AOPA petitions to suspend parts of TSA alien training rule

September 28, 2004

AOPA petitions to suspend parts of TSA alien training rule

In the face of an impending deadline, AOPA has formally requested that the Transportation Security Administration suspend the October 20 compliance date for parts of its new alien flight-training rule that apply to flight training in smaller general aviation aircraft.

"TSA has set an impossible deadline for a rule that directly affects more than 650,000 U.S.-certificated pilots, 85,000 resident aliens with U.S. pilot certificates, 93,700 flight students, 88,700 flight instructors, and some 3,400 flight schools," said AOPA President Phil Boyer. "We have serious concerns with the rule, and the affected aviation community must be given time to understand it and respond to the TSA, and the agency needs time to make changes to the rule."

As currently written, the rule requires every student and pilot to prove his or her citizenship status prior to taking any kind of flight training, including flight reviews. Flight instructors are required to keep copies of pilots' personal information (which could include social security cards, birth certificates, or passports) for five years.

"Our members are incensed about the privacy aspects of this rule," said Boyer. "Many have told us that requiring flight instructors to maintain permanent files filled with personal pilot information is not only inappropriate, it would have a chilling effect on people seeking flight training. They believe allowing TSA to forage around in those files to see who has sought flight training goes beyond due process and constitutional guarantees of privacy."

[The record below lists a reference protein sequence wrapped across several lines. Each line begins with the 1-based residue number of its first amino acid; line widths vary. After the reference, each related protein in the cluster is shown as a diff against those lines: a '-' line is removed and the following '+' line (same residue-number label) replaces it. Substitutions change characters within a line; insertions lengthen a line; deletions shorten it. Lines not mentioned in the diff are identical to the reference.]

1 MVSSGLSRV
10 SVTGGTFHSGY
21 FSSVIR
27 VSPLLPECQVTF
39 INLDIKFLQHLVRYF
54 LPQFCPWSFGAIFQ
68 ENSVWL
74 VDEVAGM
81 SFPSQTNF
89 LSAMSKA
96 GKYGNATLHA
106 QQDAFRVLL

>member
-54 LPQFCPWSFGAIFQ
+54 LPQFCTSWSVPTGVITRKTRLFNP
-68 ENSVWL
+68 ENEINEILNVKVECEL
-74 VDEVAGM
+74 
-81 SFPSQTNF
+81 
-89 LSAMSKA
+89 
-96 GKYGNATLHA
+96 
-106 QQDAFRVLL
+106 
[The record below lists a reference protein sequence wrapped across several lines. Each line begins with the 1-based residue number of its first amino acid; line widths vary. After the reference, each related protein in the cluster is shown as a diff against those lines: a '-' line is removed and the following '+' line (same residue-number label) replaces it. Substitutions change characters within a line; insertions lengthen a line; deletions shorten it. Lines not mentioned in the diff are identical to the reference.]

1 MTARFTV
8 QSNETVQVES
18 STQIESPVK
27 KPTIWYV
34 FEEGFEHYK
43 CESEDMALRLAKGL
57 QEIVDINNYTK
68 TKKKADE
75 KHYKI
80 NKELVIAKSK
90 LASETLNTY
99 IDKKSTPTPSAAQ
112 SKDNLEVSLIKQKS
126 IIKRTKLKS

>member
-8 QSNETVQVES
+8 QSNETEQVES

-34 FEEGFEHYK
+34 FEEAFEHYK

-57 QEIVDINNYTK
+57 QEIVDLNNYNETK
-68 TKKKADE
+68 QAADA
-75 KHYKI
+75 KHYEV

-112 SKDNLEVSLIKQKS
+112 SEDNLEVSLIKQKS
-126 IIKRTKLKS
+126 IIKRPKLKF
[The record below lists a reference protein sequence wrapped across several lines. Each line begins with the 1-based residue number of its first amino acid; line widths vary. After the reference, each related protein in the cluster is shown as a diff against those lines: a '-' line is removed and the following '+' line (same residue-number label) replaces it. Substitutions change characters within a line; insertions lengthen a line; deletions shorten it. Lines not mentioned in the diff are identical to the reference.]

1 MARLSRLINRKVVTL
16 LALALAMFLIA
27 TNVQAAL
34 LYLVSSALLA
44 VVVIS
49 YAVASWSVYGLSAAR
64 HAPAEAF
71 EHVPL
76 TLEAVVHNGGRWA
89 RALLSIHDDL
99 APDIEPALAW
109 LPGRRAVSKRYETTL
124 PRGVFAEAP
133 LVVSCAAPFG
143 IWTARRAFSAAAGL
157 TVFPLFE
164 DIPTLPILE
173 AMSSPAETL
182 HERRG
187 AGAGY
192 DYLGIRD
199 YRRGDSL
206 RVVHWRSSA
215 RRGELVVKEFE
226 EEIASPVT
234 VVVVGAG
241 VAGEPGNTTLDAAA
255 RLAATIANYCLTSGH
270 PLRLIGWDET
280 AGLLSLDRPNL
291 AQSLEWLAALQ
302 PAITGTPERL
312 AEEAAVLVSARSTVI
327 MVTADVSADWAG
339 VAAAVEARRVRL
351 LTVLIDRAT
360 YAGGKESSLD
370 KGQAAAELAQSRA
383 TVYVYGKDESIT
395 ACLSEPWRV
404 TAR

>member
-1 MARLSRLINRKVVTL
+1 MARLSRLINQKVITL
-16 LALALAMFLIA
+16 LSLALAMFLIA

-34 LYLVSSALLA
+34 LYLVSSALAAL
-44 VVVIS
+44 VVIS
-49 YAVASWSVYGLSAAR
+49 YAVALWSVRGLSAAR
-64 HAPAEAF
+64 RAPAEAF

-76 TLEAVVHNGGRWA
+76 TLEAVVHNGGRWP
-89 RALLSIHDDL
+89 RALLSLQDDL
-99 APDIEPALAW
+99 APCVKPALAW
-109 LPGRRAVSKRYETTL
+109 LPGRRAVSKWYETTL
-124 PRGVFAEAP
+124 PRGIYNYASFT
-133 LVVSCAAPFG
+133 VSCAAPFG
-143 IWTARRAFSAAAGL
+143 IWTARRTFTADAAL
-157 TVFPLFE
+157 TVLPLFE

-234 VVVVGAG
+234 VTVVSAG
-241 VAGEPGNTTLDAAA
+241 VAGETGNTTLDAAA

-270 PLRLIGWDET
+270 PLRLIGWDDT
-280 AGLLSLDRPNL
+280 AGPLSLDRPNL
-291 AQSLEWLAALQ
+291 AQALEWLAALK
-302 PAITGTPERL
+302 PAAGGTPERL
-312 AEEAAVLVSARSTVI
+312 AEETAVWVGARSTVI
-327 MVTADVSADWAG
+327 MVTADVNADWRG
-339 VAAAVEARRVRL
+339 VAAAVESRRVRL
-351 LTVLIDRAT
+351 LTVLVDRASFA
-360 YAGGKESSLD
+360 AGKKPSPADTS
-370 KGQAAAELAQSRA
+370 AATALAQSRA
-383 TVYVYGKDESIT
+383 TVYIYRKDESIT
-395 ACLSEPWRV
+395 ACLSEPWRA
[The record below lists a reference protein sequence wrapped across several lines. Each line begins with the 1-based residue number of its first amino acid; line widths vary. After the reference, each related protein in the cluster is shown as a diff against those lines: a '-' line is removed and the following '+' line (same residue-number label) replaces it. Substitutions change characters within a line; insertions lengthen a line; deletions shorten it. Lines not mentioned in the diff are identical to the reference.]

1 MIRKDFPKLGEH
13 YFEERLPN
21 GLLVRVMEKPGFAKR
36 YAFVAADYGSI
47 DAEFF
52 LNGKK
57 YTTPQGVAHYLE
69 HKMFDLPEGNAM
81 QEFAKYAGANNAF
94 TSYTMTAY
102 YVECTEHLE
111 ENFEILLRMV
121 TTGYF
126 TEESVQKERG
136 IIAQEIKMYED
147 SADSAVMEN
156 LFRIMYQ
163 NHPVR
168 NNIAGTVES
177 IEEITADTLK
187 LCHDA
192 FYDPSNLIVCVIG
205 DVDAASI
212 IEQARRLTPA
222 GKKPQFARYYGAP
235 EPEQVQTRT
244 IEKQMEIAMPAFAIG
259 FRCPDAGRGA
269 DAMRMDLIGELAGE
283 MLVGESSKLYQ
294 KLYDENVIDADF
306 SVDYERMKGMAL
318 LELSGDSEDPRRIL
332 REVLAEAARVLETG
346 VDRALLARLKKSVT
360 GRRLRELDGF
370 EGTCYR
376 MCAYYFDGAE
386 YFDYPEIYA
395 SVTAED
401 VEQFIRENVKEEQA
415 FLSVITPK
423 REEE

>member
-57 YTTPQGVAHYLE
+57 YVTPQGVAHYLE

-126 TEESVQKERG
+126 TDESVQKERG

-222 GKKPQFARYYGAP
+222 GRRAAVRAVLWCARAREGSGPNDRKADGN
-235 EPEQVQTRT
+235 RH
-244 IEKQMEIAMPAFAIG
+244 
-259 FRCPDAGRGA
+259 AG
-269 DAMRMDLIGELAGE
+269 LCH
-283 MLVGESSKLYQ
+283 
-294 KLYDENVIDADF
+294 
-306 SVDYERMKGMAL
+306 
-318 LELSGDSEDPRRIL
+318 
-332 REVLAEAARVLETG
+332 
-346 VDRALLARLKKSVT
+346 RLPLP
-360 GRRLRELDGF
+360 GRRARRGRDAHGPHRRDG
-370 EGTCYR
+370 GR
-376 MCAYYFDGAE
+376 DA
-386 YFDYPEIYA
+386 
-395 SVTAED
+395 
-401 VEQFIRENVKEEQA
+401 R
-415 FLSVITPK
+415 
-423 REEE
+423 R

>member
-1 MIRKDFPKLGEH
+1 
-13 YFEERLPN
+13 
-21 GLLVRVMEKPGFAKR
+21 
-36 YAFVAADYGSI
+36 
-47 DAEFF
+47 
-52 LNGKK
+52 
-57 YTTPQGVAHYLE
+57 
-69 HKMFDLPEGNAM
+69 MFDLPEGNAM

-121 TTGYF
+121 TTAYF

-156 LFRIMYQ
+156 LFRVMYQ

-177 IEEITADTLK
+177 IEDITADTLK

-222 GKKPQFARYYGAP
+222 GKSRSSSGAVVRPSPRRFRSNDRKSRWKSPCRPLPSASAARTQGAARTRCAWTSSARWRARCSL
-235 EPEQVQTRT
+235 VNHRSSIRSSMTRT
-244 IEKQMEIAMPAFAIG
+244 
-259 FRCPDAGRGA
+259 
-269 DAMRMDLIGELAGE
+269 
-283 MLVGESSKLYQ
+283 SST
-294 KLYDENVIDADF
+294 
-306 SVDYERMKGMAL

TSA published its interim final rule "Flight Training for Aliens and Other Designated Individuals" September 20 without the usual public review and comment (see " AOPA raises concerns over TSA alien flight training rule"). TSA said it was responding to a congressional mandate to check for terrorists among foreign nationals applying for flight training in the United States. TSA also said that the deadline imposed by Congress to institute such a check for students training in aircraft weighing less than 12,500 pounds meant the agency had to issue the rule without the normal public review process.

"TSA went far beyond what Congress intended in Section 612 of 'Vision 100,' the FAA reauthorization act, as it applies to training in smaller aircraft," said Boyer. "And they missed their deadline by seven months. If they can push their deadline that far, they can certainly take additional time to consult with the industry and get a rule that is sound from a regulatory standpoint, meets congressional intent, and protects the rights of all pilots living in the United States."

September 28, 2004